There are two stages, the initial alignment, and then keeping alignment during soldering.
Machines are necessary for volume runs, but for prototypes a microscope will suffice for initial alignment. You need to have the board marked with alignment marks. This should be in copper, not legend, so there is no build up of tolerance between different layers.
Solder paste on the pads will be sticky enough to retain most ICs in sufficient alignment in the short trip between the microscope and the oven. As the solder melts, the strong surface tension forces will improve the alignment, pulling the IC terminals into the centres of the copper pads.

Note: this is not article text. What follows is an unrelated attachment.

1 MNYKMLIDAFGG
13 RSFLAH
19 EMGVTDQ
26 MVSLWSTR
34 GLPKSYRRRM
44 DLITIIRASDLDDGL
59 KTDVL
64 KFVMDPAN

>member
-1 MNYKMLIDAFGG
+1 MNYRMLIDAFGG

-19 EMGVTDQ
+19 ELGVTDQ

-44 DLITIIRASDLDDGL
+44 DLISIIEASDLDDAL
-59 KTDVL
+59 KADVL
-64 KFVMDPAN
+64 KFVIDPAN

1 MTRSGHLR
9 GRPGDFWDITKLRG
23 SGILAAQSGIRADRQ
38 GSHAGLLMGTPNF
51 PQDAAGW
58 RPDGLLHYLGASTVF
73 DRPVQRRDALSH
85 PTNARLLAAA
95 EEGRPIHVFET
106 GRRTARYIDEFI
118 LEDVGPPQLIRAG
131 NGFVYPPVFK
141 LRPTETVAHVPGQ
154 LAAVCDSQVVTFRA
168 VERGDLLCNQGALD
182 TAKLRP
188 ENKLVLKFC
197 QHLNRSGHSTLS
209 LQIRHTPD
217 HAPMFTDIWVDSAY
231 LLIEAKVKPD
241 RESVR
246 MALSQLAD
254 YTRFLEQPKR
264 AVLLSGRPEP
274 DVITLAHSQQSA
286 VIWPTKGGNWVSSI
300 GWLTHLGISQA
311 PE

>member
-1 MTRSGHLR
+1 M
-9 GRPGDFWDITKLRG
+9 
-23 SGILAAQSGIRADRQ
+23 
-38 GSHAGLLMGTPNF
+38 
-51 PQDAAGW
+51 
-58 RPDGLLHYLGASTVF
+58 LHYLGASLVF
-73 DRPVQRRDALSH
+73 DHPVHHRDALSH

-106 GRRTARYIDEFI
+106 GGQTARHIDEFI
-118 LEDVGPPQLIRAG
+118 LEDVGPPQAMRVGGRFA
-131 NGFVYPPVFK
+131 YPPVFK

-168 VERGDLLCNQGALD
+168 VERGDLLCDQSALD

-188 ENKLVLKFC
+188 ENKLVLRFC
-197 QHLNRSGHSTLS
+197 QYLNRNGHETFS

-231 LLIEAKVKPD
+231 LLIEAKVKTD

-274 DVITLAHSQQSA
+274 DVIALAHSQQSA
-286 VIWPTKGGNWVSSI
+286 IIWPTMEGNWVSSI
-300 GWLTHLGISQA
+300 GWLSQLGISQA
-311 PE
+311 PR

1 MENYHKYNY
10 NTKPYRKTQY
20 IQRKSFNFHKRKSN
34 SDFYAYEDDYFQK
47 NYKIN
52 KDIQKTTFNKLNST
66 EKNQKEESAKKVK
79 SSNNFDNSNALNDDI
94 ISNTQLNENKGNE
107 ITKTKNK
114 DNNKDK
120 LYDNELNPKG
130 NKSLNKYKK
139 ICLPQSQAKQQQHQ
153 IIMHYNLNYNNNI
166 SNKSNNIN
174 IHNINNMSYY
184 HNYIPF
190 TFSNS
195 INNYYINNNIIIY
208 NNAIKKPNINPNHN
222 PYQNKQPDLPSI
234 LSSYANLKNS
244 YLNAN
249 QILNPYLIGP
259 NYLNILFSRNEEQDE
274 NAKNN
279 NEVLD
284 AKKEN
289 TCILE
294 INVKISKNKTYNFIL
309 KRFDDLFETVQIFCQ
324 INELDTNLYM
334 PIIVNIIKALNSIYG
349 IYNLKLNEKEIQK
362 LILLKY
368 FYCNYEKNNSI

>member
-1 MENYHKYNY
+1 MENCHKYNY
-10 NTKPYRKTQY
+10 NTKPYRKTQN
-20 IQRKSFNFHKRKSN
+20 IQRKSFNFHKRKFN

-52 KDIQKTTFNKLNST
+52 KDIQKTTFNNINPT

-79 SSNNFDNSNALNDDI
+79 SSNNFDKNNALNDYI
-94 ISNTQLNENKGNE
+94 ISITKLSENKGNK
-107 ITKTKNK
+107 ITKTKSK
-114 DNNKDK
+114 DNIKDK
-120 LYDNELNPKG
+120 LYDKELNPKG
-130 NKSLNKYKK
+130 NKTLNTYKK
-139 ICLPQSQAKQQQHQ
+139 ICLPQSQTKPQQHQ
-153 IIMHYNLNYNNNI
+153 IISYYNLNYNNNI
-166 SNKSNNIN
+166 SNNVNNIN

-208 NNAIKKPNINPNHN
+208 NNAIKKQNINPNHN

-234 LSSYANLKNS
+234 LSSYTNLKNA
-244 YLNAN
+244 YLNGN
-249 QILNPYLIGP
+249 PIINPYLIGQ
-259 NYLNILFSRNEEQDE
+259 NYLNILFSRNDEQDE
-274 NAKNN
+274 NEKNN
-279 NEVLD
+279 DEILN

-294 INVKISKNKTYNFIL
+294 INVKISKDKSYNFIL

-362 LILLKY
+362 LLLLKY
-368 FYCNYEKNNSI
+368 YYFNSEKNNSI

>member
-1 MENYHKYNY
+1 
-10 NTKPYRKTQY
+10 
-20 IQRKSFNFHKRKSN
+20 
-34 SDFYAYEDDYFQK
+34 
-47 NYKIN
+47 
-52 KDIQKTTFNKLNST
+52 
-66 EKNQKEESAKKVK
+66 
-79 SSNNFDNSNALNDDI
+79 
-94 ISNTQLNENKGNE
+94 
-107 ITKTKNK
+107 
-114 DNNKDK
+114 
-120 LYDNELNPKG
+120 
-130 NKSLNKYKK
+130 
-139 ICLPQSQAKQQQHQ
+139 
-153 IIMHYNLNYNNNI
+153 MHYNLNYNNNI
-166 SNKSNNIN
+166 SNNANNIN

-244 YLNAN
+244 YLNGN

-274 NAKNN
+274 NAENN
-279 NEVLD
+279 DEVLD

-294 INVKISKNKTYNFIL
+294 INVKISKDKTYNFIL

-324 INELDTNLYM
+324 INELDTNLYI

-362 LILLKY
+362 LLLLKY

An alternative to relying on the stickiness of solder paste is to glue the IC in position. This obviously needs to be done more accurately, as the solder process will not improve the alignment.